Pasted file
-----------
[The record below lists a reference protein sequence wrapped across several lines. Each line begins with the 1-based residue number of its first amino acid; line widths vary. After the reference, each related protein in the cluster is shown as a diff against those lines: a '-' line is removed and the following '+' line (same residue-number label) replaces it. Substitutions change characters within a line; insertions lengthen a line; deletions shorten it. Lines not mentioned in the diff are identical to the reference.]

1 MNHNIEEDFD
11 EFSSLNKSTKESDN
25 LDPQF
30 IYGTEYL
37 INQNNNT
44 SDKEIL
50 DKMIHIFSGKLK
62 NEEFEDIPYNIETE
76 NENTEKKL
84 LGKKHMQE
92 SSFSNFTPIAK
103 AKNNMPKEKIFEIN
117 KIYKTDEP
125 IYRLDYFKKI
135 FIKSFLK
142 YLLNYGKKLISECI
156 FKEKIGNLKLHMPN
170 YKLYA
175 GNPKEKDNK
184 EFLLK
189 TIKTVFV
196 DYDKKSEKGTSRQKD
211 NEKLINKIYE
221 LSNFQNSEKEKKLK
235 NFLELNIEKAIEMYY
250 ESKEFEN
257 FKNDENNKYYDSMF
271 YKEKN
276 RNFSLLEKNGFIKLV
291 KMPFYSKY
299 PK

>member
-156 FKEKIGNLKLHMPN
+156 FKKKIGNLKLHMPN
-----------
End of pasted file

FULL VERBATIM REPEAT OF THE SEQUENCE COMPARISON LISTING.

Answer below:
[The record below lists a reference protein sequence wrapped across several lines. Each line begins with the 1-based residue number of its first amino acid; line widths vary. After the reference, each related protein in the cluster is shown as a diff against those lines: a '-' line is removed and the following '+' line (same residue-number label) replaces it. Substitutions change characters within a line; insertions lengthen a line; deletions shorten it. Lines not mentioned in the diff are identical to the reference.]

1 MNHNIEEDFD
11 EFSSLNKSTKESDN
25 LDPQF
30 IYGTEYL
37 INQNNNT
44 SDKEIL
50 DKMIHIFSGKLK
62 NEEFEDIPYNIETE
76 NENTEKKL
84 LGKKHMQE
92 SSFSNFTPIAK
103 AKNNMPKEKIFEIN
117 KIYKTDEP
125 IYRLDYFKKI
135 FIKSFLK
142 YLLNYGKKLISECI
156 FKEKIGNLKLHMPN
170 YKLYA
175 GNPKEKDNK
184 EFLLK
189 TIKTVFV
196 DYDKKSEKGTSRQKD
211 NEKLINKIYE
221 LSNFQNSEKEKKLK
235 NFLELNIEKAIEMYY
250 ESKEFEN
257 FKNDENNKYYDSMF
271 YKEKN
276 RNFSLLEKNGFIKLV
291 KMPFYSKY
299 PK

>member
-156 FKEKIGNLKLHMPN
+156 FKKKIGNLKLHMPN